A Dutch grandmother refused to remove photos of her grandchildren on Facebook. And, because of this, she violated Europe’s G.D.P.R (General Data Protection Regulation). The European G.D.P.R. permits government monitoring of large company’s data collection.
So, a grandmother’s actions on Facebook and Pinterest became a court matter in the Netherlands, recently. According to the District Court Judge, the grandmother violated the G.D.P.R. And, as a result of this, a private issue challenged internet privacy.
A judge in Gelderland determined that the grandmother wasn’t allowed to post pictures of her grandchildren without her daughter’s (the children’s mother’s) consent.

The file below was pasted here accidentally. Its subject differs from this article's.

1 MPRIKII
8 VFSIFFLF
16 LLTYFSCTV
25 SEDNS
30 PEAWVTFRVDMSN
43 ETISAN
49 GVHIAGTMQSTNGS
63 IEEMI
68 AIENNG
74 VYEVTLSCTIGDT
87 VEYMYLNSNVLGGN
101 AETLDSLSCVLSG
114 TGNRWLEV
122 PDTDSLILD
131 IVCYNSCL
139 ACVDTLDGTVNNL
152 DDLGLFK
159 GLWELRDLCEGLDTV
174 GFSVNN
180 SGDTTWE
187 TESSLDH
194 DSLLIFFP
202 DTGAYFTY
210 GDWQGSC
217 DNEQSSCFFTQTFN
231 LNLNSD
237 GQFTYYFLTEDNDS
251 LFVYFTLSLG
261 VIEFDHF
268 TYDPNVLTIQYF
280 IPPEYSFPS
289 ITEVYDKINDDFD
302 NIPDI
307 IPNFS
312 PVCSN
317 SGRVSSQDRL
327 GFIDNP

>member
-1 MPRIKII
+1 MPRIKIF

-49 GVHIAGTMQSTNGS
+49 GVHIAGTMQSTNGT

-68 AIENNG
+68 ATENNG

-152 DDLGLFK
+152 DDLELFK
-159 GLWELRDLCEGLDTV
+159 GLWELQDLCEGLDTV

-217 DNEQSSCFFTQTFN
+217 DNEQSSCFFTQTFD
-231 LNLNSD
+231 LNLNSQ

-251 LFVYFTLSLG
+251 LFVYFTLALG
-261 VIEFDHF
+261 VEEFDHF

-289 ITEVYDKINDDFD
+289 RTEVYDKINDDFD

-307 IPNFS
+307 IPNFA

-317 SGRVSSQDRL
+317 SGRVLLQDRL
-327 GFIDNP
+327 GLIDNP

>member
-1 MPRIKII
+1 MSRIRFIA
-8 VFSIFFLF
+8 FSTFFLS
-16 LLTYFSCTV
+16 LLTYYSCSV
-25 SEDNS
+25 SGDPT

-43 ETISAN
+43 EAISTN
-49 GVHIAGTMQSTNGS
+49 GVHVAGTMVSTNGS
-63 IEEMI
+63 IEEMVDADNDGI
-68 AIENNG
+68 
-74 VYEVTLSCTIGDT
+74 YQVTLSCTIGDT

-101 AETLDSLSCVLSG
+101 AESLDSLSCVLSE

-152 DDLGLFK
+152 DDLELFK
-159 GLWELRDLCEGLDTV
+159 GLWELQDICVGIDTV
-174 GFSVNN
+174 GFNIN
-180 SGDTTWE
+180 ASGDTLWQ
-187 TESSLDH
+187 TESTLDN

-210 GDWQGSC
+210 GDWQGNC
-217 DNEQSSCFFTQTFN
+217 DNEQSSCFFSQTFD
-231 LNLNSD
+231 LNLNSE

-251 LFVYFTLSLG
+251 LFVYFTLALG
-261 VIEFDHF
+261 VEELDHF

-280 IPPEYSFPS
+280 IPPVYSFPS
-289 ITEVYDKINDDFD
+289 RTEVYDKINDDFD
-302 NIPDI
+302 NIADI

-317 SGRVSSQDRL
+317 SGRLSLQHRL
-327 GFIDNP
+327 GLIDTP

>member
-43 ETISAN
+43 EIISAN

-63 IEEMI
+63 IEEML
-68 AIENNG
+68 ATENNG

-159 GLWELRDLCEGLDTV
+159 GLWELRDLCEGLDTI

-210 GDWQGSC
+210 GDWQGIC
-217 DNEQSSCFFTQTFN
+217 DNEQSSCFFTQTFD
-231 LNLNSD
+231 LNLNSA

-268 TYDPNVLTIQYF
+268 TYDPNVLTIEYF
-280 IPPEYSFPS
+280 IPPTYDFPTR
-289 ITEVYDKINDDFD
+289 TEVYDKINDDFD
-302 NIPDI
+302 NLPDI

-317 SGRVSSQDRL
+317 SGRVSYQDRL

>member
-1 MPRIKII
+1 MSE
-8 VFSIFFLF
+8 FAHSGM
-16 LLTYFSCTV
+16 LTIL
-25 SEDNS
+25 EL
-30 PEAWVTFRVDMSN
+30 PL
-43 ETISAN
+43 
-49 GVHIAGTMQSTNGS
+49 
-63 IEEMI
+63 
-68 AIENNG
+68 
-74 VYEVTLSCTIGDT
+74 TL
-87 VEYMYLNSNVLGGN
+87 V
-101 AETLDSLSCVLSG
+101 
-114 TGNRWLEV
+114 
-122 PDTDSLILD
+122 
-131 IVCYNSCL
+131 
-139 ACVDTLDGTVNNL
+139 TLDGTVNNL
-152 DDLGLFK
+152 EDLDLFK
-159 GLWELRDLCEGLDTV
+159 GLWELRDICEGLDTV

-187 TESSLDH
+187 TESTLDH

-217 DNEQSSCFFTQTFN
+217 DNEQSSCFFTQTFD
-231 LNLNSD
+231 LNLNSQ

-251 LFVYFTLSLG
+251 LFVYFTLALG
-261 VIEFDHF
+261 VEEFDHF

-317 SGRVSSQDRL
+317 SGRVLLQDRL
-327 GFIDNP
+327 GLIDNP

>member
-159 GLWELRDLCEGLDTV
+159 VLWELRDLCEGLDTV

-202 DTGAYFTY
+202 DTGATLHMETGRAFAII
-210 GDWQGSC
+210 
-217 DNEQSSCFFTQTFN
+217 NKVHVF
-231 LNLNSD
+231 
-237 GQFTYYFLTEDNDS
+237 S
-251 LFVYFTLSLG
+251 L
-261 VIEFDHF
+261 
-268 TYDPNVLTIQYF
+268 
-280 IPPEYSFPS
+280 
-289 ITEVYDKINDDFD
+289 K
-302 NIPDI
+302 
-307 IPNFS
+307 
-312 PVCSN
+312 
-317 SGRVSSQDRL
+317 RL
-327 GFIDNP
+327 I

The Netherland’s G.D.P.R states that posting the images of minor’s, under 16, is an action needing the consent of legal guardians.
When the children’s mother’s requests for the picture’s deletion were not complied with, she took the case to court. The case shows how the privacy law allows people to control the collection and distribution of their own data.
What laws exist in California to protect the privacy of children online?
-and this policy is required to list the types of personal information collected by the site
-the policy also has to state whether the information it collects is shared with other companies, as well as the type of companies it shares with
-federal law requires websites to gain a guardian’s consent prior to collecting any personal information from children under 13
Furthermore; if you need assistance with family law related matters, look at the services available at www.vincentmillerlaw.com